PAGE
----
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NPR once again defending reporter over interview

NPR is once again defending one if its star reporters for the way an interview was conducted. Secretary of State Mike Pompeo responded Saturday following media reports that said he scolded an NPR reporter after they sat for an interview — one that Pompeo claimed afterward had strayed from an agreement he had reached with the journalist.

In the statement, Pompeo claimed Mary Louise Kelly lied to him, called her behavior “shameful” and insinuated she mistook a country in South Asia for Ukraine on a map. It’s not the first time Kelly has come under fire for the way she conducts herself.

Mary Louise Kelly

“NPR reporter Mary Louise Kelly lied to me, twice,” Pompeo said in the statement. “First, last month, in setting up our interview and, then again yesterday, in agreeing to have our post-interview conversation off the record. It is shameful that this reporter chose to violate the basic rules of journalism and decency.”

NPR has denied both claims.

Pompeo called the confrontation another example of how an “unhinged” media wants to hurt the Trump administration.

“It is no wonder that the American people distrust many in the media when they so consistently demonstrate their agenda and their absence of integrity.”

After Pompeo’s statement, journalists and congressional Democrats circled the wagons around Kelly – a prominent liberal reporter.

Jason Rezaian of The Washington Post, for example, called Pompeo’s statement “a shameful assault on #PressFreedom.”

That comment drew a sharp rebuke from Andrew Surabian, a former special assistant to President Trump.

“In what universe is complaining about a reporter breaking an off the record agreement an ‘assault on press freedom’?” Surabian wrote.

“If @NPRKelly did indeed break an off the record agreement, she should be fired & her colleagues should be condemning her, not holding her up as a resistance hero.”

Pompeo concluded his statement by writing, “It is worth noting that Bangladesh is NOT Ukraine.”

The remark was an apparent reference to an interaction between Pompeo and Kelly in Pompeo’s office after the recorded interview ended.

Kelly said Pompeo asked her if she could find Ukraine on a map and when she said she could he had an aide pull out a blank map of the world and directed her to identify the country.

Kelly contends she did, while Pompeo is asserting she failed the simple test.

Pompeo said he agreed to discuss only Iran in the recorded interview, not Ukraine. But Kelly pressed him on Ukraine, including questions on the ouster of former U.S. Ambassador Marie Yovanovitch.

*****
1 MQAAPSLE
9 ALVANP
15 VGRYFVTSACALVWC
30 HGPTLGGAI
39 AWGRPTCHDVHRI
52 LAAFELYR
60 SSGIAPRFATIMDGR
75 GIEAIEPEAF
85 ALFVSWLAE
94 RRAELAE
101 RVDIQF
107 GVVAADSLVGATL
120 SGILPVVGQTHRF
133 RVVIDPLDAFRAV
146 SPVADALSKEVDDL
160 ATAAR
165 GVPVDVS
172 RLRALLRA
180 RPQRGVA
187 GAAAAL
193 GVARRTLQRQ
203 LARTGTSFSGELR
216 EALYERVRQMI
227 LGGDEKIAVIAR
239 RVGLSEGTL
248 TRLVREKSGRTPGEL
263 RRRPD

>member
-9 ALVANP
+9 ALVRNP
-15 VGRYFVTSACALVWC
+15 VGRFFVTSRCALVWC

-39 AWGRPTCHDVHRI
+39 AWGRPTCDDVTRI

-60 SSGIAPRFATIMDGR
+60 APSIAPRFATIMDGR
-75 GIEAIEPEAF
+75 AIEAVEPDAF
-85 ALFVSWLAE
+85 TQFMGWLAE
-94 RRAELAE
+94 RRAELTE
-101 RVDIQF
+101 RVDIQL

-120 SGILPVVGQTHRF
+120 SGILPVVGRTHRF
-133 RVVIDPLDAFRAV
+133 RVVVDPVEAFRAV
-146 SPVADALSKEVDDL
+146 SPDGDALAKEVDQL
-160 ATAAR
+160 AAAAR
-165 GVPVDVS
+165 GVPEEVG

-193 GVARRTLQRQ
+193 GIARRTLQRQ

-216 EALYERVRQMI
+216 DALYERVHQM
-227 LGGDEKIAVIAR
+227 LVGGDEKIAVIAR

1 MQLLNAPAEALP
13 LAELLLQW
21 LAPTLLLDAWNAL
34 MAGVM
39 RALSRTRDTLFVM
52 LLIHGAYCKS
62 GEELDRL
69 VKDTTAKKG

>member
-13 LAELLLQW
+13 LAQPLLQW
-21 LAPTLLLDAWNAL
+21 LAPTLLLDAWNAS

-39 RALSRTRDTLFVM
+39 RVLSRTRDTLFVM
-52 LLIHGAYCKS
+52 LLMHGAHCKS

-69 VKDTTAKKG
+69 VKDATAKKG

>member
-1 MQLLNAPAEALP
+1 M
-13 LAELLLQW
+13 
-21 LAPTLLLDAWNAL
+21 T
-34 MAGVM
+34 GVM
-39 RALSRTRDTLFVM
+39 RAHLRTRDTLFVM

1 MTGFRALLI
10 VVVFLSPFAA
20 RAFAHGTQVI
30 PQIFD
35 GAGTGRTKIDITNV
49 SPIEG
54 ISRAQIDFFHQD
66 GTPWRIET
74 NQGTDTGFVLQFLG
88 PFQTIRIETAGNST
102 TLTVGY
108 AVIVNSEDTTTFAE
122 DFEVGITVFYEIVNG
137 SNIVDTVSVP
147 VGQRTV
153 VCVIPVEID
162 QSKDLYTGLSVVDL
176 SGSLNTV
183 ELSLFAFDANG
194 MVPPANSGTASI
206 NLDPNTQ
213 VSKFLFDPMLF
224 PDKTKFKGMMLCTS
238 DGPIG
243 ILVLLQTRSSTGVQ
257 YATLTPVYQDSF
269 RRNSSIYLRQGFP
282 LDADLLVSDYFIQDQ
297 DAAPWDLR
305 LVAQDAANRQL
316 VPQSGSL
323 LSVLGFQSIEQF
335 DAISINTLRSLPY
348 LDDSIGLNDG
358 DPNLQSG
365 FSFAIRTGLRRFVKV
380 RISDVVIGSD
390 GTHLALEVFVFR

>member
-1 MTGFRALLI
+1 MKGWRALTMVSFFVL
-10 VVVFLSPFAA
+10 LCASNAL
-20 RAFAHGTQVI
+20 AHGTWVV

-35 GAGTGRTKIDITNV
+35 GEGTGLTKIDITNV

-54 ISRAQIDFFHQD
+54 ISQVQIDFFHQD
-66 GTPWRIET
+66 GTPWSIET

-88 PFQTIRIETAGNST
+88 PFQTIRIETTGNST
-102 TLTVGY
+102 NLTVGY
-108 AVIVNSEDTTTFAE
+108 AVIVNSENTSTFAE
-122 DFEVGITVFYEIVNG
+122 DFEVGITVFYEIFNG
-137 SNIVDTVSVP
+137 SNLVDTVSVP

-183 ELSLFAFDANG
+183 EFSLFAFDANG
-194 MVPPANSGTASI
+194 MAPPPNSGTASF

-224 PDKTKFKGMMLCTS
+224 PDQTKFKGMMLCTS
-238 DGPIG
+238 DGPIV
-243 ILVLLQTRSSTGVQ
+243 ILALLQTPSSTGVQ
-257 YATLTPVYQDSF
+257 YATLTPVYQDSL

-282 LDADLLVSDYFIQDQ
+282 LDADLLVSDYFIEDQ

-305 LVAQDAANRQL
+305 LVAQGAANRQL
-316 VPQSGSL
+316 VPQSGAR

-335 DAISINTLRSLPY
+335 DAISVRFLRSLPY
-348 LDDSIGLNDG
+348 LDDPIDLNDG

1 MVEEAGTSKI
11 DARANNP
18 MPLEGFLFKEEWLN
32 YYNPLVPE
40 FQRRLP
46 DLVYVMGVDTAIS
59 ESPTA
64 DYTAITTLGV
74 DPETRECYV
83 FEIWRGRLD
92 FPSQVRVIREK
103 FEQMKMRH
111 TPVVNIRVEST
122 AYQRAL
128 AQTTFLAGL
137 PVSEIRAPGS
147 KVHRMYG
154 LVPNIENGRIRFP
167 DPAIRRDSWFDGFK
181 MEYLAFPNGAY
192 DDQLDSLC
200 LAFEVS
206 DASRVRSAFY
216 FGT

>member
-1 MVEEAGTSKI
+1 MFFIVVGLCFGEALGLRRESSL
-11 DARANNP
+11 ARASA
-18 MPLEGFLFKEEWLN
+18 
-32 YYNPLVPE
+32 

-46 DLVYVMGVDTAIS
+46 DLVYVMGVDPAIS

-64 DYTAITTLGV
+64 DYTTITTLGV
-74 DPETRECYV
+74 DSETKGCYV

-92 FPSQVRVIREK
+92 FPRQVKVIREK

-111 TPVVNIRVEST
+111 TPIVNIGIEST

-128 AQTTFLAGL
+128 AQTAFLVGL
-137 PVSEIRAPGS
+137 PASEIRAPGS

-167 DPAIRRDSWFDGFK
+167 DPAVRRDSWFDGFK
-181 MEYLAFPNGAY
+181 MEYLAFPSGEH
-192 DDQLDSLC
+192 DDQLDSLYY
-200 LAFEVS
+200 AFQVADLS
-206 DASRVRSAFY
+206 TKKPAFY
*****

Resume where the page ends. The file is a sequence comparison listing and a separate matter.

Kelly told him she had confirmed with his staff the evening before that they would talk about both countries, which he disputed. And while Pompeo’s statement said Kelly promised the discussion in his office would be off the record, NPR reported Kelly was never told that.

“Nor would I have agreed,” she said.

NPR said it stands behind its report. “We will not be intimidated,” NPR CEO John Lansing quipped on Saturday.

Kelly, though, has a long history of controversial interviews. Political observers accused her of trying to fuel bad blood between London Mayor Sadiq Khan and President Trump. Kelly, it is said, ‘baited” the mayor until the conversation became heated. Opinion pieces stated she went “ballistic.”

Regular listeners to her show have complained for years about her method of interviewing and the subtle swipes she takes in supposedly “unbiased” news reports.

One listener posted online, “Mary Louise Kelly’s sneering, condescending on-air presence suffocates my appetite for the day. Cease and desist…please!!!”

In December 2018, NPR was forced to issue a lengthy correction after falsely accusing Donald Trump Jr. of lying to the Senate about plans to build a Trump Tower in Moscow, claiming his statements contradicted Michael Cohen’s plea deal with Special Counsel Robert Mueller.

NPR actually has a web-page listing corrections for news stories they get wrong during the day. It lists thousands of factual errors made over the last few years with many attributed to Mary Louise Kelly.

Former NPR CEO Ken Stern wrote in a column,  “Pew Research Center poll found that liberals outnumber conservatives in the media by some 5 to 1, and that comports with my own anecdotal experience at National Public Radio.”

–Metro Voice and wire services